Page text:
15. Sleeping late is permitted. Naps and cartoon-watching on company time are also permitted.
16. There will be no official work hours but only timeframes of productivity that may fall at any time of day wherein there will be great inspiration, collaboration and baking of cookies.
17. We will only dress up for clients; otherwise the corporate uniform shall be shorts, t-shirt and the aforementioned flip-flops. Beach attire is also welcome, but only if paired with a company-sponsored visit to the beach.
18. Headlamps shall be affixed upon command and silly photos taken with them on.
19. Frisbee is the encouraged brainstorming activity.
20. All board meetings will be held in pajamas or comfortable loungewear, with glazed donuts provided as meeting accessories.

It was a cruel and thoughtless Manifesto to be sure, but someone had to make the hard decisions. These rigid policies had to be enforced lest there be slacking, disloyalty or disinterest in the obligations at hand.

Did CC have a sense of this New World Order? Well, not the complete extent Mike surmised. He'd forgotten to mention to her the free company Snuggie with embroidered name on the breast pocket and Macaroni & Cheese Tuesdays. :-)

Let Me Be Blunt... If You Know What I Mean

No two days should be the same is one of Mike's new mantras. And thus far, no two days have been the same. Take today. At one point, Mike was conducting research and interviews to write a piece about Assisted Suicide. At another point, he was making a Home Depot run and then replacing a mailbox at the front of his house. Then picking up a pizza for himself and his boys.... watching Family Guy... overseeing the launch of his new website...checking his younger son's homework.. and finally sharing Coronas around a firebowl with his assistant CC (white shorts, middle), her boyfriend Orlando ("O") and their long-legged Korean friend Liz.

The end-of-day group spoke of Puerto Rico, from where O's family hails. They realized Liz could not say marshmallow. Mike told the spooky, uproarious tale of The Whippet Bandit. They studied the cosmos. They formed a unique oneness... a collective spirit... particularly when they moved like a pack toward the kitchen, evil intent in mind. Pancakes, chicken chunks, stew... all were on the radar and happily consumed.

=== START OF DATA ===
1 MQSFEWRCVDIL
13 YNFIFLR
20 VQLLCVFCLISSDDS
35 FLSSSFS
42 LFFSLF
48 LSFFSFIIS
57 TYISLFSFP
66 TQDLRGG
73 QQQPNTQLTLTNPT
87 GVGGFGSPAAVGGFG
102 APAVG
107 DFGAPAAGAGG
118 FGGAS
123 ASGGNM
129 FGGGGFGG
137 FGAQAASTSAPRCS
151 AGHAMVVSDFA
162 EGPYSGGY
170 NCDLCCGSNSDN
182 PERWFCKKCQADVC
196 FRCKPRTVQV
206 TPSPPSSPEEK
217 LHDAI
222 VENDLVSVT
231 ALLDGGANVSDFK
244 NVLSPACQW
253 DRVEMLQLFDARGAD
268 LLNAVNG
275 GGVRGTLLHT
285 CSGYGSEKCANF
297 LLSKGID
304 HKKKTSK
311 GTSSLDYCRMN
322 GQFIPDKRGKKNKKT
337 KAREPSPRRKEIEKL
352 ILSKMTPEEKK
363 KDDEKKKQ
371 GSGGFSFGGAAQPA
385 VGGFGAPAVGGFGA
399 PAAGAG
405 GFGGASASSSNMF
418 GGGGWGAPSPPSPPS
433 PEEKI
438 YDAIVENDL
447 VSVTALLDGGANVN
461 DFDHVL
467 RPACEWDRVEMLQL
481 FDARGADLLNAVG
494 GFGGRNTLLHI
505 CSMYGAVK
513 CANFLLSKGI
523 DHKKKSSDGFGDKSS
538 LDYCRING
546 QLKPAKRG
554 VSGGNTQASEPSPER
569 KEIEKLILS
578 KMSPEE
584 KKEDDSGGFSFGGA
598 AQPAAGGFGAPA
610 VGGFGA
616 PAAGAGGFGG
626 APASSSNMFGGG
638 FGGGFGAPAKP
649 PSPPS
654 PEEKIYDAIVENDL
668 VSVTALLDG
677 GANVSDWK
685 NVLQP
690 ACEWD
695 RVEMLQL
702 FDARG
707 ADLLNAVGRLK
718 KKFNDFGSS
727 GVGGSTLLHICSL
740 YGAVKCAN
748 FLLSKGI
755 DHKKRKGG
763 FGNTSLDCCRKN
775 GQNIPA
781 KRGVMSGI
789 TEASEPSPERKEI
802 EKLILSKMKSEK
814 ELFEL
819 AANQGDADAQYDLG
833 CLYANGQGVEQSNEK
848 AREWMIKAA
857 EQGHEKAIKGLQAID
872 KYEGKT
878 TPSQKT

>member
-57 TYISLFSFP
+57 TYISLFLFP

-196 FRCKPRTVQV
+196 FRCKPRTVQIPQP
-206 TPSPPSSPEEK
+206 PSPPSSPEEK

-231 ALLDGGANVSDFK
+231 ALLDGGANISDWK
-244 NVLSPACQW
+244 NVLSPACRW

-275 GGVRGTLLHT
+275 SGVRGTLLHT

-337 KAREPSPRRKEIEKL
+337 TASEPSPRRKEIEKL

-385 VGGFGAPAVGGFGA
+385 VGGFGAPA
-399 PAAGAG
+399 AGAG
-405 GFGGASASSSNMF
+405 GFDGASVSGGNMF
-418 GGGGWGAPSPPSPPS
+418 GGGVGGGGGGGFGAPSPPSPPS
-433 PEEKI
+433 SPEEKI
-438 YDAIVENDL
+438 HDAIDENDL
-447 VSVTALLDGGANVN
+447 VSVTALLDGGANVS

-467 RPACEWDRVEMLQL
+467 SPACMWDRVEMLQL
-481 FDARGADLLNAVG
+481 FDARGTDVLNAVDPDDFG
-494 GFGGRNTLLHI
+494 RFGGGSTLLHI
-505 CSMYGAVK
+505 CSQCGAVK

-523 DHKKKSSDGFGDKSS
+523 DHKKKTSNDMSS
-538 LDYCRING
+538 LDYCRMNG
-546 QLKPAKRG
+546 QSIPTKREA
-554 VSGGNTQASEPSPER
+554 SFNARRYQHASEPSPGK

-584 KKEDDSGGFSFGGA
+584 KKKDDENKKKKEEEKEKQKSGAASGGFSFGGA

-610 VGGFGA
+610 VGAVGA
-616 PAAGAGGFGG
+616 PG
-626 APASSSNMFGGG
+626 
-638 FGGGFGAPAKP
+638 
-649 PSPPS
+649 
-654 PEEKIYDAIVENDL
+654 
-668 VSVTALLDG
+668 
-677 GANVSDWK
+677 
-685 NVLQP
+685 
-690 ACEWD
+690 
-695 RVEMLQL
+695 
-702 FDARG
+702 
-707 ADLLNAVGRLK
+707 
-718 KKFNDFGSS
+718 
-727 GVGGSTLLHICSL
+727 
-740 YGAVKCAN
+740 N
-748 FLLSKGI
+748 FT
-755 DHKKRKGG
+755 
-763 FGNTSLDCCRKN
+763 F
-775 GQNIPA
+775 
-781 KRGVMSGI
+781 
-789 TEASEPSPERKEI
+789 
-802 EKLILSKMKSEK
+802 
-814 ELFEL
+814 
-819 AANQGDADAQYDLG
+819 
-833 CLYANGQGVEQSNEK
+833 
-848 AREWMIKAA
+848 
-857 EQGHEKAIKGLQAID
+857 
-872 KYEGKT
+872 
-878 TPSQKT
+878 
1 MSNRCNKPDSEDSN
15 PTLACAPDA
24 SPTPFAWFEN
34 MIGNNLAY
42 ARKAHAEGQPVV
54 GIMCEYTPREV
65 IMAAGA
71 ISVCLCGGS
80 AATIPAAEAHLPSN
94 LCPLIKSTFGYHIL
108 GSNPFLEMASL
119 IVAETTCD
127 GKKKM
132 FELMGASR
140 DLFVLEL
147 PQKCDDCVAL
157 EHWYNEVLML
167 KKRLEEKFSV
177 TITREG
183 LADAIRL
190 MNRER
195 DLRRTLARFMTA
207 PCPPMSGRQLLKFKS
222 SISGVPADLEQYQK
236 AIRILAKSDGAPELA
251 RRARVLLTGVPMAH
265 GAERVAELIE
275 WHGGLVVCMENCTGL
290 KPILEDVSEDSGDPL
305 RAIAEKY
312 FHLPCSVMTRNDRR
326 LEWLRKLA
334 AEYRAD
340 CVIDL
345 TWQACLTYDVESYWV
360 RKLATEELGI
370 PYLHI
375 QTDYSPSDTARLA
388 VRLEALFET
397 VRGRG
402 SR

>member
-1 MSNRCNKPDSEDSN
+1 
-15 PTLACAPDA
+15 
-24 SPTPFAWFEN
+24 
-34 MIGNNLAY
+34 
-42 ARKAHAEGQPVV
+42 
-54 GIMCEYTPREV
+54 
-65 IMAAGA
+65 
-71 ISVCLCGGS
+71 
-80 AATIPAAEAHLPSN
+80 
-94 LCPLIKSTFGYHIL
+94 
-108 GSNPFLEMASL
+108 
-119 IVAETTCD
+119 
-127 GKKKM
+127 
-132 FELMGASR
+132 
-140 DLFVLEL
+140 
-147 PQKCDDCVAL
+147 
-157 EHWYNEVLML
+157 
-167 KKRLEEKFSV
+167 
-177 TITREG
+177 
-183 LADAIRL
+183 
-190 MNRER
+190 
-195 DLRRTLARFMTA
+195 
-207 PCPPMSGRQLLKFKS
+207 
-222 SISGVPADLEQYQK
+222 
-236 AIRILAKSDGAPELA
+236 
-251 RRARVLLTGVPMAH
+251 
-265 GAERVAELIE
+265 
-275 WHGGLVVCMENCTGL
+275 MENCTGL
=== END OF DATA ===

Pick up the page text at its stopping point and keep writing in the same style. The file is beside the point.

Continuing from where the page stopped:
Ultimately, the night was capped in Mike's living room, wherein a mini film fest was created and the pack sat rapt watching Wallace & Grommit claymation shorts.

This is how a "work" day is meant to be spent.

Mike hatches Assisted Suicide article for Fairfield County Weekly

Mike submitted to the Fairfield County Weekly an 800-word article about how two CT physicians filed a lawsuit against the state with regard to a law that says if you help someone commit suicide then you are guilty of second-degree manslaughter. Doctors say they should be legally permitted to "aid in dying" if the patient is an adult, terminal, of sound mind and competent and has asked for this type of help. As it is at present, there are only 3 states that allow assisted suicide. Connecticut could be the fourth largely depending on the outcome of this case... This article submission was paid by the paper giving Mike more of the validation he seeks with regard to writing abilities. For your enjoyment, Mike has pasted it below. Enjoy this vigorous debate....

Physicians and State Go Toe-to-Toe in the Assisted Suicide Debate

By Mike Lauterborn

© 2010. All rights reserved.



In the red corner, wearing white lab coats and carrying life ending doses of medication, the physicians. In the blue corner, wearing serious-looking corporate suits and carrying stacks of legal statutes, state legislators. The ref, in this case, a Connecticut state judge, calls the two sides to the middle of the canvas. They touch gloves and begin to spar.

It’s a match that’s been played over and over in legal arenas for more than four decades. The issue at hand: the argument that “aid in dying” is not assisted suicide. The undercard in the latest round is heavyweights Gary Blick, MD, an HIV/AIDS specialist in Greenwich, CT, and Ronald M. Levine, MD, an internist in Greenwich, CT. This past October, they took the latest swing, filing a legal challenge against Connecticut’s assisted-suicide statute. Only Oregon, Washington and Montana presently allow physician-assisted suicide so this is an important new frontier for proponents.